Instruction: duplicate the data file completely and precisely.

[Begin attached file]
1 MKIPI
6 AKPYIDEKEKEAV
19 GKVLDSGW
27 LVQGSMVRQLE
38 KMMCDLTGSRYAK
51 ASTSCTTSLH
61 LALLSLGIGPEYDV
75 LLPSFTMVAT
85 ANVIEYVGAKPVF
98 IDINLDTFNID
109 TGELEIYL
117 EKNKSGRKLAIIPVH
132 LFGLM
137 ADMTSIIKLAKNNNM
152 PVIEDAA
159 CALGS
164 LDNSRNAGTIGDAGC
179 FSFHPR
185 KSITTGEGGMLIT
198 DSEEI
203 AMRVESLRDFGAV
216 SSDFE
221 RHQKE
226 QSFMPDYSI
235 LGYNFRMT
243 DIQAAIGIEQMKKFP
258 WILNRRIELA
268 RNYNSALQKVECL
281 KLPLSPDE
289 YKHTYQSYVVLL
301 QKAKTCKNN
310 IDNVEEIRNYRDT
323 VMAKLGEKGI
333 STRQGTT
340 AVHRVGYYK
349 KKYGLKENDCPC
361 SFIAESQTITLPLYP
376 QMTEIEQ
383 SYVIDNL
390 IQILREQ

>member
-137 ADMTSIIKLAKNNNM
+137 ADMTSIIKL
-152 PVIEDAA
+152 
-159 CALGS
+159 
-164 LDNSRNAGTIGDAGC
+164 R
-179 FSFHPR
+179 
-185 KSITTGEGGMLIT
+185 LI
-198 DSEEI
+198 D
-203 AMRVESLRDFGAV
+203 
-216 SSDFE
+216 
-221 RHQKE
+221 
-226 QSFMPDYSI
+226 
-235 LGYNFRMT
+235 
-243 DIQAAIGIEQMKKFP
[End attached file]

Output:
1 MKIPI
6 AKPYIDEKEKEAV
19 GKVLDSGW
27 LVQGSMVRQLE
38 KMMCDLTGSRYAK
51 ASTSCTTSLH
61 LALLSLGIGPEYDV
75 LLPSFTMVAT
85 ANVIEYVGAKPVF
98 IDINLDTFNID
109 TGELEIYL
117 EKNKSGRKLAIIPVH
132 LFGLM
137 ADMTSIIKLAKNNNM
152 PVIEDAA
159 CALGS
164 LDNSRNAGTIGDAGC
179 FSFHPR
185 KSITTGEGGMLIT
198 DSEEI
203 AMRVESLRDFGAV
216 SSDFE
221 RHQKE
226 QSFMPDYSI
235 LGYNFRMT
243 DIQAAIGIEQMKKFP
258 WILNRRIELA
268 RNYNSALQKVECL
281 KLPLSPDE
289 YKHTYQSYVVLL
301 QKAKTCKNN
310 IDNVEEIRNYRDT
323 VMAKLGEKGI
333 STRQGTT
340 AVHRVGYYK
349 KKYGLKENDCPC
361 SFIAESQTITLPLYP
376 QMTEIEQ
383 SYVIDNL
390 IQILREQ

>member
-137 ADMTSIIKLAKNNNM
+137 ADMTSIIKL
-152 PVIEDAA
+152 
-159 CALGS
+159 
-164 LDNSRNAGTIGDAGC
+164 R
-179 FSFHPR
+179 
-185 KSITTGEGGMLIT
+185 LI
-198 DSEEI
+198 D
-203 AMRVESLRDFGAV
+203 
-216 SSDFE
+216 
-221 RHQKE
+221 
-226 QSFMPDYSI
+226 
-235 LGYNFRMT
+235 
-243 DIQAAIGIEQMKKFP